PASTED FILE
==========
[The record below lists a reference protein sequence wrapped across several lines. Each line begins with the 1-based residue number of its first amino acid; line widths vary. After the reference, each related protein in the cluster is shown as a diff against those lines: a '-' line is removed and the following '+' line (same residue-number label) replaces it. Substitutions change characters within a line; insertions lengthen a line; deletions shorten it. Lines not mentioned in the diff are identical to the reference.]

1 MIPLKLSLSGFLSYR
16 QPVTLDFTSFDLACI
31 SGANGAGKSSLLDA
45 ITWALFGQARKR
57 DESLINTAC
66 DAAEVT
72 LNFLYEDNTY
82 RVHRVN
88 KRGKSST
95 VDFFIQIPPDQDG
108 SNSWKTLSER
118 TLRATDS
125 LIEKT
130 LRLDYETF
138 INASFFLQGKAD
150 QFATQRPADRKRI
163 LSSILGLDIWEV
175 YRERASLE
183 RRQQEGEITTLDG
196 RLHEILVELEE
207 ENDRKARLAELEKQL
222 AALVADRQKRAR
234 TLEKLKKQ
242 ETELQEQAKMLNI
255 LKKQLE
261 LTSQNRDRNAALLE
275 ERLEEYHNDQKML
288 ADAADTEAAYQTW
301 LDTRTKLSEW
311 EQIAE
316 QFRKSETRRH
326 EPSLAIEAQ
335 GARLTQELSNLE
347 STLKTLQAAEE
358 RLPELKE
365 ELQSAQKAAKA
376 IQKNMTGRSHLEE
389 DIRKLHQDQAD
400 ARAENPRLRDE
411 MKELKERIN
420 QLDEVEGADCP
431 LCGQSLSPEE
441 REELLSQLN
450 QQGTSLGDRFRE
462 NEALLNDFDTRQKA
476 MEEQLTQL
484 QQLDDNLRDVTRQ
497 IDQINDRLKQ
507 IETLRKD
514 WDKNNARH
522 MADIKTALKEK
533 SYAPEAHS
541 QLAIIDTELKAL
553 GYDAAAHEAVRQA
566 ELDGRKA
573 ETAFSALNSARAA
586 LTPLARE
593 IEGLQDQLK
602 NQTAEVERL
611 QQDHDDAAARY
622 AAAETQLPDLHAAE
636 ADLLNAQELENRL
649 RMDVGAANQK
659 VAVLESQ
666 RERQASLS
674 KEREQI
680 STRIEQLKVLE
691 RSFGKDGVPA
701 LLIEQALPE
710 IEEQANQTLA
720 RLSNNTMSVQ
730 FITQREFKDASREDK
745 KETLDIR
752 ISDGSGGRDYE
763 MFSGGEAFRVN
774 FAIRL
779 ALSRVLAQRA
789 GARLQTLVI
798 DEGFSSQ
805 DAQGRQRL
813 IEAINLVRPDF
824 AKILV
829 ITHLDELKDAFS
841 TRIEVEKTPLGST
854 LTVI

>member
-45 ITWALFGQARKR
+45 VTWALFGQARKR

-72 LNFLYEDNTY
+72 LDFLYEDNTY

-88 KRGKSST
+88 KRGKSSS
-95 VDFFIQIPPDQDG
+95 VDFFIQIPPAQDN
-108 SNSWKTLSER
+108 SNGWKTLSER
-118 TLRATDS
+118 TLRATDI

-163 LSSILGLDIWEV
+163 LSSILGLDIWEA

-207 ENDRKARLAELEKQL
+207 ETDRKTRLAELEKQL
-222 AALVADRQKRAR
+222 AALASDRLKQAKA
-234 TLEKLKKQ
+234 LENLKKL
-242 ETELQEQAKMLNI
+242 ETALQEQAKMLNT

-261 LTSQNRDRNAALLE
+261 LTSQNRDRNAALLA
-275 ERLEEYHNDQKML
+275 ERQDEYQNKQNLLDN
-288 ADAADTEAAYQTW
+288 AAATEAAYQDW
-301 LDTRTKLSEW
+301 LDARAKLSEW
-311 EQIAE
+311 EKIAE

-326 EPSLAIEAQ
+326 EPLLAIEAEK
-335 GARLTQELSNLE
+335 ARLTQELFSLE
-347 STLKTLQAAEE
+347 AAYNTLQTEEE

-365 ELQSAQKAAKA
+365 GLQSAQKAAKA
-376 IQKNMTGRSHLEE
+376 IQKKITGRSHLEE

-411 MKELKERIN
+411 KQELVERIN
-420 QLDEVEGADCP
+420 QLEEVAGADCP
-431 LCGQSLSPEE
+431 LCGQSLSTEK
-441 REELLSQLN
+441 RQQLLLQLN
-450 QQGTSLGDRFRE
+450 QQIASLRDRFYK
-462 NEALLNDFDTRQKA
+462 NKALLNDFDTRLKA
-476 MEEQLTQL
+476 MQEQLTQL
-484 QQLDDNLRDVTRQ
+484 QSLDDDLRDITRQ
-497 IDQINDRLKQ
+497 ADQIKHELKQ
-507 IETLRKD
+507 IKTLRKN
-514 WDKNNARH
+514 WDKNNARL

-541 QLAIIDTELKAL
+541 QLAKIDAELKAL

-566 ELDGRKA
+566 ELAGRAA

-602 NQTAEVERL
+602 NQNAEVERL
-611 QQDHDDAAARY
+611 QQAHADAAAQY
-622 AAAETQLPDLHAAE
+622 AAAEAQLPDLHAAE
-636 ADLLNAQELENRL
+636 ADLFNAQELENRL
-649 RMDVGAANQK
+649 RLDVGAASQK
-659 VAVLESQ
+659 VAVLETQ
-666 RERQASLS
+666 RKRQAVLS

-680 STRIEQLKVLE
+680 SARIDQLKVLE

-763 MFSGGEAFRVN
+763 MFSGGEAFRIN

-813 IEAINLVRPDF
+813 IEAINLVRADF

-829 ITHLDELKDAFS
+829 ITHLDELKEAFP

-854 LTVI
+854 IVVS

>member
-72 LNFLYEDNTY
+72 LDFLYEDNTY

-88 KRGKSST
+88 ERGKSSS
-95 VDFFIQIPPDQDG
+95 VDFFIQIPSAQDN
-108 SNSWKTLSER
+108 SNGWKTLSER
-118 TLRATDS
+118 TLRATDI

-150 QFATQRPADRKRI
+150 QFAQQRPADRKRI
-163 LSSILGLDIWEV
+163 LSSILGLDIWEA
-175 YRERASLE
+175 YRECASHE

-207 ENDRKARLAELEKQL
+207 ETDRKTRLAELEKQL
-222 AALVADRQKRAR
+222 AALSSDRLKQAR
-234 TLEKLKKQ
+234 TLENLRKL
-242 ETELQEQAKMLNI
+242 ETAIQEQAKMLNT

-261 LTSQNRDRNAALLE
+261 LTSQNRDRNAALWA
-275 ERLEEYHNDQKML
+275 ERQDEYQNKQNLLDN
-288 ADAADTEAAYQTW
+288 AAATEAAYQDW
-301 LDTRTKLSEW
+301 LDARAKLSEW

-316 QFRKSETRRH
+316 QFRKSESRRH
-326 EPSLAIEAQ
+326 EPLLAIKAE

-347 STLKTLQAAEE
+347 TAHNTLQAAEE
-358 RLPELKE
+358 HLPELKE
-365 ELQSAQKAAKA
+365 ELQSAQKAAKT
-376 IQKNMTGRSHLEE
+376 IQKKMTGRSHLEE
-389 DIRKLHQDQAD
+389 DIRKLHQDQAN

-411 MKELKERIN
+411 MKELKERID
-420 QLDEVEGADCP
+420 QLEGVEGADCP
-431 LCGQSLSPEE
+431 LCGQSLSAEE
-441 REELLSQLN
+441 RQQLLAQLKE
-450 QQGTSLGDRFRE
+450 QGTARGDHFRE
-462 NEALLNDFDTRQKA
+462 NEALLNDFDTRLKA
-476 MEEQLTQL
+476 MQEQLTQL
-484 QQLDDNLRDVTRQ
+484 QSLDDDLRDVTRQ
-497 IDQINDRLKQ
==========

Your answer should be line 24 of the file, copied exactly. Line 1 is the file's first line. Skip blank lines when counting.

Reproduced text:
234 TLEKLKKQ